Emphasis on Downstream Filtration in Drug-making
Updated: May 26
Filtration plays a vital role in the development of therapeutic protein or monoclonal antibody (mAb) products. However, its success is largely determined by how efficiently they are filtered from the process stream. Inefficiently filtered products slow down the process, similar to what occurs during upstream issues.
Recently, developments to increase efficiency have become more downstream-centric as drug manufacturers recognize that the efficiency of upstream improvements rely heavily on downstream operations. According to these manufacturers, the nature of downstream innovation needs to involve increased filtration capacity.
Raising concentrations for higher dosage in biopharmaceuticals is also driving new filtration technologies who now seek sterilizing-grade filters that can sustain stable flow rates and work well with concentrated drug products and substances.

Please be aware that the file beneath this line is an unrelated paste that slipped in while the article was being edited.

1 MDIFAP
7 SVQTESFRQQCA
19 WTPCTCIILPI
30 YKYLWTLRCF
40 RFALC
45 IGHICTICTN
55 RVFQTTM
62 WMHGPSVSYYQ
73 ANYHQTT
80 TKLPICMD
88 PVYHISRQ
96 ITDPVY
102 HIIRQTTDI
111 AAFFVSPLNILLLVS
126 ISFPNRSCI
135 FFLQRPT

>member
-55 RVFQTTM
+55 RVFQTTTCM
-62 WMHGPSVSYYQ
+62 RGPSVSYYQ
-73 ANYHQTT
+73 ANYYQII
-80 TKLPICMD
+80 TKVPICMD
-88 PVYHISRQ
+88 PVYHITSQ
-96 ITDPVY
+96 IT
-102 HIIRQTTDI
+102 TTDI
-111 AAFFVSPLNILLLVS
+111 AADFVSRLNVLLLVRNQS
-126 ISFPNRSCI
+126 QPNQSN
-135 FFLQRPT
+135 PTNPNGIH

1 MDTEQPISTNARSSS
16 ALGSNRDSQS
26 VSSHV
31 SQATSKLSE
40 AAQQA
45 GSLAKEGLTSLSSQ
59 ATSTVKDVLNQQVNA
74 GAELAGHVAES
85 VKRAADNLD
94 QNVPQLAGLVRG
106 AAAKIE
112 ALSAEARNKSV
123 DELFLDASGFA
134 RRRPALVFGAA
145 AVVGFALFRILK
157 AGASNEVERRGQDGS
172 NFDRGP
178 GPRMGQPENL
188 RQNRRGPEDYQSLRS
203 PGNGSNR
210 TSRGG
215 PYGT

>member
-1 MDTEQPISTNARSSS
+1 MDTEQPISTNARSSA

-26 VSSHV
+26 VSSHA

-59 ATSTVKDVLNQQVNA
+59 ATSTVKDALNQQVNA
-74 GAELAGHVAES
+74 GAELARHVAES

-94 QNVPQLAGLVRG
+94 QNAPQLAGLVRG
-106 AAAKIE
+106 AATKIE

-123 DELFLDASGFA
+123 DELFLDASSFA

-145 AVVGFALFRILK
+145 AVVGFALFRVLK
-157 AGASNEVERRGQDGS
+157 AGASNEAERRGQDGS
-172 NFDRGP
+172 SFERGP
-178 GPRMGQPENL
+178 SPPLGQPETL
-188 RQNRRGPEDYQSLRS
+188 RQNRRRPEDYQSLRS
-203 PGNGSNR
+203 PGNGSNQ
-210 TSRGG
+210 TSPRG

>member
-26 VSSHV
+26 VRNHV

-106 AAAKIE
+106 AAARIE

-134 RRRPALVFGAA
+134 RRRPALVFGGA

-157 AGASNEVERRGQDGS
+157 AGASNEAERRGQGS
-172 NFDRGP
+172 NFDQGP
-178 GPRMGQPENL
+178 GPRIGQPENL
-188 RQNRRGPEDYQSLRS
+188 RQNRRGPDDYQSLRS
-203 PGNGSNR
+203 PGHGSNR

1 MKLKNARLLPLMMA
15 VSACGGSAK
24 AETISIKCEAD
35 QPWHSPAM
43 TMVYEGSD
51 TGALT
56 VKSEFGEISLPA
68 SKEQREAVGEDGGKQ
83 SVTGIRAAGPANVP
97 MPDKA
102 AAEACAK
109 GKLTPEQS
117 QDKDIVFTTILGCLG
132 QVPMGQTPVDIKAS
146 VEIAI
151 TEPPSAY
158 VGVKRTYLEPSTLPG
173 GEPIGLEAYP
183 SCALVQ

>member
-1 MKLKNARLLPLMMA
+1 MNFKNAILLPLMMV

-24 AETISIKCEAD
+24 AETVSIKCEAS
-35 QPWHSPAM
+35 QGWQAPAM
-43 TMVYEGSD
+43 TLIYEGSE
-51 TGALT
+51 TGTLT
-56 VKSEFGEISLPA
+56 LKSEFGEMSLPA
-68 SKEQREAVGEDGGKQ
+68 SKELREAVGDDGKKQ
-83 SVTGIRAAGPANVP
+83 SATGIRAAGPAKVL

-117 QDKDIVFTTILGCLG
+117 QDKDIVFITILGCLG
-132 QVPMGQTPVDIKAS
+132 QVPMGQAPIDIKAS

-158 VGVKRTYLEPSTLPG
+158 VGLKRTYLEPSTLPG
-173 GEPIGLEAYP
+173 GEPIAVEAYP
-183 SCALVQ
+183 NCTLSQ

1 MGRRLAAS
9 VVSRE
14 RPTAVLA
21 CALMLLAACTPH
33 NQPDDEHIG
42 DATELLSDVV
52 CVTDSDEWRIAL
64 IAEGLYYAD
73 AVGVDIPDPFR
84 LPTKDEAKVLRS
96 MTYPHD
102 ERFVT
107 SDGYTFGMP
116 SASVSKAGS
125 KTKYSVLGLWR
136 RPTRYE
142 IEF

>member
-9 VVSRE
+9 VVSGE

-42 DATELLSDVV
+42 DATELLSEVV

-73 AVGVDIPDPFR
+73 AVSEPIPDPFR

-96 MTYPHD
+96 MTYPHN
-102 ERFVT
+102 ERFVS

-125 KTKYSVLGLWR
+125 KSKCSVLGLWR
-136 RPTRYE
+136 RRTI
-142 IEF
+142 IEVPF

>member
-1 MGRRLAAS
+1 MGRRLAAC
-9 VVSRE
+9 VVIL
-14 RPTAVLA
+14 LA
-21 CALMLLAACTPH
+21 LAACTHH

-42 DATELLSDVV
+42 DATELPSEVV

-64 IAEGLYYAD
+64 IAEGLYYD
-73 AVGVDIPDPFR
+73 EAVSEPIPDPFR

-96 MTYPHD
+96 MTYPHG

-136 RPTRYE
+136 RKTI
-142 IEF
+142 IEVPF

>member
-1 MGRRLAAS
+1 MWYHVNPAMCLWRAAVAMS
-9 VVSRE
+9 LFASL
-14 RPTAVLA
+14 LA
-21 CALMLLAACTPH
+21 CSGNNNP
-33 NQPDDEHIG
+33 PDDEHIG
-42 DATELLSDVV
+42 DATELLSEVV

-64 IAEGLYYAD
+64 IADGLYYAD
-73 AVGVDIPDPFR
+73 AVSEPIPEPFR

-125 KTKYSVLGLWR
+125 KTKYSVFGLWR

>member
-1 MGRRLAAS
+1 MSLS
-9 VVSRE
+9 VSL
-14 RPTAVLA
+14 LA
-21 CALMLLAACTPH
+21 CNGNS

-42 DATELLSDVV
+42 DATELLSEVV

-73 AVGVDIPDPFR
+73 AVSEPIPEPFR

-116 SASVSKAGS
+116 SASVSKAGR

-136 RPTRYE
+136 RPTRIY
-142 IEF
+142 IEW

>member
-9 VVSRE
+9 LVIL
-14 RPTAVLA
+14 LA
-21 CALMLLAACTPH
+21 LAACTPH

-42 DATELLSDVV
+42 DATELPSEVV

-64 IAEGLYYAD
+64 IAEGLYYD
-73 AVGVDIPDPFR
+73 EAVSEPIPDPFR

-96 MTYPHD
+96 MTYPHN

Reducing costs is another component as ingredients become more valuable. Treatments that involve high-concentration formulations require many challenging steps which can lead to higher processing times, yield loss, and damage to molecules. Technologies that maximize the recovery of feeds after filtration are hard to find. This increasing pressure means that avoiding downtime during process steps is becoming more important, as is responding to the trend towards more concentrated protein solutions which means higher-quality holdup volumes at provided capacities.
Finally, liquid filtration technologies should reduce manufacturing bottlenecks by balancing downstream filtration capacity with higher upstream productivity to improve yield and streamline the process. And while new mAb products and therapeutic proteins are designed much differently, how these molecules are recovered from the process stream has remained largely the same. Learn more about ZTEC™ P Series sterilizing grade, polyethersulfone membrane filter cartridges at the link.